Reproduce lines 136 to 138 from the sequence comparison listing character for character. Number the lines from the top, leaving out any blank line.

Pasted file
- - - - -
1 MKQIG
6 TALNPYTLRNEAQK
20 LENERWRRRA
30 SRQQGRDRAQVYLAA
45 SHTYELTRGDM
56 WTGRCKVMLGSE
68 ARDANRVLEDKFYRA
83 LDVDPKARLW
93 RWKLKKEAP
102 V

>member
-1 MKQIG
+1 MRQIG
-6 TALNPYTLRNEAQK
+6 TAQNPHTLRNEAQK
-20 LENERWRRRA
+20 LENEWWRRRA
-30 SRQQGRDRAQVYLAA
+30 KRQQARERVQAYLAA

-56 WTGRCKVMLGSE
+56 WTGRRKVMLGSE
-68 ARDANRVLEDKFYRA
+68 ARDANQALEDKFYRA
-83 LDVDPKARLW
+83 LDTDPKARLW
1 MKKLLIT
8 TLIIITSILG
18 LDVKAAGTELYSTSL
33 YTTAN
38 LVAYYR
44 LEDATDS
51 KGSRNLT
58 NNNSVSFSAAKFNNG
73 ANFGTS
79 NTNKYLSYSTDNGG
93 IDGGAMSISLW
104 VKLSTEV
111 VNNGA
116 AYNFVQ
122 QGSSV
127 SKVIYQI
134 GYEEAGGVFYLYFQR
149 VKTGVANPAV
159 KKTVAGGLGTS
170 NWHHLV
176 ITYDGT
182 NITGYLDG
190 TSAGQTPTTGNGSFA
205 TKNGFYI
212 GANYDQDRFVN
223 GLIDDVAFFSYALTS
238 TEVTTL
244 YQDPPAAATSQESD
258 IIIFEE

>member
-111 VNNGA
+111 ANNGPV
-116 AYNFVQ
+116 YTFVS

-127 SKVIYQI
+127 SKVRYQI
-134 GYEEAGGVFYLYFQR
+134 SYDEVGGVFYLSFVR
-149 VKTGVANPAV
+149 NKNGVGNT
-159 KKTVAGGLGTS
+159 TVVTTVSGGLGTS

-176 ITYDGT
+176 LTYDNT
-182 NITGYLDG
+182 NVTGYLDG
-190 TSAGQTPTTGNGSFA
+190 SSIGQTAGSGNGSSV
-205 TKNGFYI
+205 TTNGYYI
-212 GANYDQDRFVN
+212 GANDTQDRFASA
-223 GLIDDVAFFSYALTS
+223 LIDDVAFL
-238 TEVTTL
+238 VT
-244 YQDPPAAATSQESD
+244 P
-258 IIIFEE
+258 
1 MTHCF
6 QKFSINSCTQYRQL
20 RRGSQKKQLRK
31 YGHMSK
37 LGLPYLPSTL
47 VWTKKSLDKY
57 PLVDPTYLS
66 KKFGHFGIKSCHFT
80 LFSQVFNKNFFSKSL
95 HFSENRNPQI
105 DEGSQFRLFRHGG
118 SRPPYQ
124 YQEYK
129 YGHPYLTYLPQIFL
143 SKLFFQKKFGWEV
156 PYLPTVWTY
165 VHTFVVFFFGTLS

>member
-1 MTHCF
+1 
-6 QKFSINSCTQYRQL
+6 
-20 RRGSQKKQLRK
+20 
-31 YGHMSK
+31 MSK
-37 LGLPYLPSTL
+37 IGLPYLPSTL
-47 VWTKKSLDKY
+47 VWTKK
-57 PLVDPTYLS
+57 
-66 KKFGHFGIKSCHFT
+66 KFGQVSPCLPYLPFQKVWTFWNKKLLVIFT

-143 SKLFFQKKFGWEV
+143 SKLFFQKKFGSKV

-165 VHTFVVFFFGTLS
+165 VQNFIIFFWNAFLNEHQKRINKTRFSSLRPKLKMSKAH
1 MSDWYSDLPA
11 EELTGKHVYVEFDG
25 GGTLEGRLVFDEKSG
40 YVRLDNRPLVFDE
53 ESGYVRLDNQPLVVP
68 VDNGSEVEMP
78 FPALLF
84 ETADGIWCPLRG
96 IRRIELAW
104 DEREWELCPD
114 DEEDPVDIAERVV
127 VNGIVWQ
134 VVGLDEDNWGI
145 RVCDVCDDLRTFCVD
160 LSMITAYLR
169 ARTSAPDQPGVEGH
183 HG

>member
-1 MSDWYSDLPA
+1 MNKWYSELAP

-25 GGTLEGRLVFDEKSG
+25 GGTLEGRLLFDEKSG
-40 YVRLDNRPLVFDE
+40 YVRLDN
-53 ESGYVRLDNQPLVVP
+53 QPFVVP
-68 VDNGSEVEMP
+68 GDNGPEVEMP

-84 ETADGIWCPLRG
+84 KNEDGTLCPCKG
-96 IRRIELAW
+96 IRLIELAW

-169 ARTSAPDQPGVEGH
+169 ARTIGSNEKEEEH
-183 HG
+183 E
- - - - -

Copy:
134 VVGLDEDNWGI
145 RVCDVCDDLRTFCVD
160 LSMITAYLR